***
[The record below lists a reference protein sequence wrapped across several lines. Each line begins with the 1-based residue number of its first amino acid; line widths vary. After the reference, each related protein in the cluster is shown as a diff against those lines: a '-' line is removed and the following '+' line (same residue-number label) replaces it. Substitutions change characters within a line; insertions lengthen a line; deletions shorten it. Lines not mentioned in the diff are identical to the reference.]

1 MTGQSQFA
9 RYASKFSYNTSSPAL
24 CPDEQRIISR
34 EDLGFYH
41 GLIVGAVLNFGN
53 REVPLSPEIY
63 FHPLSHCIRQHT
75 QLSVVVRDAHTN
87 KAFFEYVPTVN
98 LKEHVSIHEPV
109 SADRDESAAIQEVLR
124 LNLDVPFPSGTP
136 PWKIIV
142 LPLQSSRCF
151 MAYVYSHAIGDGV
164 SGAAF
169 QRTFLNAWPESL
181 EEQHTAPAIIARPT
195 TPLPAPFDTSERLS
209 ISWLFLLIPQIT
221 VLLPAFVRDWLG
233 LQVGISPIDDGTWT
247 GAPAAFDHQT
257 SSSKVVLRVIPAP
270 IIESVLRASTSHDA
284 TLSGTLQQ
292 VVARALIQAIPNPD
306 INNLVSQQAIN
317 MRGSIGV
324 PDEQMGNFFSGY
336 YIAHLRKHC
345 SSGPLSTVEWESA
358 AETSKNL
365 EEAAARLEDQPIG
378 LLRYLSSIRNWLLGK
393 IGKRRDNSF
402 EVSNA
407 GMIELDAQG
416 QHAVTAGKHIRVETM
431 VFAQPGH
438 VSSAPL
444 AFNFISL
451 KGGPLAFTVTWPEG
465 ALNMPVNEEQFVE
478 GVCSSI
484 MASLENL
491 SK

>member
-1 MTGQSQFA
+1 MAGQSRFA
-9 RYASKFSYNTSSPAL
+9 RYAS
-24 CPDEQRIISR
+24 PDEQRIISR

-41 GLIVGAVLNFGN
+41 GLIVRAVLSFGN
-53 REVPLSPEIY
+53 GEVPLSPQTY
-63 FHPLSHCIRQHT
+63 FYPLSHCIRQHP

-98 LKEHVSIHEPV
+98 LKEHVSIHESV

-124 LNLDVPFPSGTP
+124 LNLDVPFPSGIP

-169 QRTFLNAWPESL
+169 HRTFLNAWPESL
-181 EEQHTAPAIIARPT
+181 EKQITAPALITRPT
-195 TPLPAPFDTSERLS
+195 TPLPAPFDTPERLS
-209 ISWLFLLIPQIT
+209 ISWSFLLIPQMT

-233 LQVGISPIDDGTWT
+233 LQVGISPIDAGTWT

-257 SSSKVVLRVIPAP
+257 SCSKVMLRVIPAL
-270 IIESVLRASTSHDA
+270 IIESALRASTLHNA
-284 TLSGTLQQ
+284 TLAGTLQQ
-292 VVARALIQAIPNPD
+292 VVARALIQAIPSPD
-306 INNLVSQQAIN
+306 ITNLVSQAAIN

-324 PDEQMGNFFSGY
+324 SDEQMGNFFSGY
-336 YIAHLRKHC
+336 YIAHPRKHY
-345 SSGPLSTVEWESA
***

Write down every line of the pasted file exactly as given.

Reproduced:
[The record below lists a reference protein sequence wrapped across several lines. Each line begins with the 1-based residue number of its first amino acid; line widths vary. After the reference, each related protein in the cluster is shown as a diff against those lines: a '-' line is removed and the following '+' line (same residue-number label) replaces it. Substitutions change characters within a line; insertions lengthen a line; deletions shorten it. Lines not mentioned in the diff are identical to the reference.]

1 MTGQSQFA
9 RYASKFSYNTSSPAL
24 CPDEQRIISR
34 EDLGFYH
41 GLIVGAVLNFGN
53 REVPLSPEIY
63 FHPLSHCIRQHT
75 QLSVVVRDAHTN
87 KAFFEYVPTVN
98 LKEHVSIHEPV
109 SADRDESAAIQEVLR
124 LNLDVPFPSGTP
136 PWKIIV
142 LPLQSSRCF
151 MAYVYSHAIGDGV
164 SGAAF
169 QRTFLNAWPESL
181 EEQHTAPAIIARPT
195 TPLPAPFDTSERLS
209 ISWLFLLIPQIT
221 VLLPAFVRDWLG
233 LQVGISPIDDGTWT
247 GAPAAFDHQT
257 SSSKVVLRVIPAP
270 IIESVLRASTSHDA
284 TLSGTLQQ
292 VVARALIQAIPNPD
306 INNLVSQQAIN
317 MRGSIGV
324 PDEQMGNFFSGY
336 YIAHLRKHC
345 SSGPLSTVEWESA
358 AETSKNL
365 EEAAARLEDQPIG
378 LLRYLSSIRNWLLGK
393 IGKRRDNSF
402 EVSNA
407 GMIELDAQG
416 QHAVTAGKHIRVETM
431 VFAQPGH
438 VSSAPL
444 AFNFISL
451 KGGPLAFTVTWPEG
465 ALNMPVNEEQFVE
478 GVCSSI
484 MASLENL
491 SK

>member
-1 MTGQSQFA
+1 MAGQSRFA
-9 RYASKFSYNTSSPAL
+9 RYAS
-24 CPDEQRIISR
+24 PDEQRIISR

-41 GLIVGAVLNFGN
+41 GLIVRAVLSFGN
-53 REVPLSPEIY
+53 GEVPLSPQTY
-63 FHPLSHCIRQHT
+63 FYPLSHCIRQHP

-98 LKEHVSIHEPV
+98 LKEHVSIHESV

-124 LNLDVPFPSGTP
+124 LNLDVPFPSGIP

-169 QRTFLNAWPESL
+169 HRTFLNAWPESL
-181 EEQHTAPAIIARPT
+181 EKQITAPALITRPT
-195 TPLPAPFDTSERLS
+195 TPLPAPFDTPERLS
-209 ISWLFLLIPQIT
+209 ISWSFLLIPQMT

-233 LQVGISPIDDGTWT
+233 LQVGISPIDAGTWT

-257 SSSKVVLRVIPAP
+257 SCSKVMLRVIPAL
-270 IIESVLRASTSHDA
+270 IIESALRASTLHNA
-284 TLSGTLQQ
+284 TLAGTLQQ
-292 VVARALIQAIPNPD
+292 VVARALIQAIPSPD
-306 INNLVSQQAIN
+306 ITNLVSQAAIN

-324 PDEQMGNFFSGY
+324 SDEQMGNFFSGY
-336 YIAHLRKHC
+336 YIAHPRKHY
-345 SSGPLSTVEWESA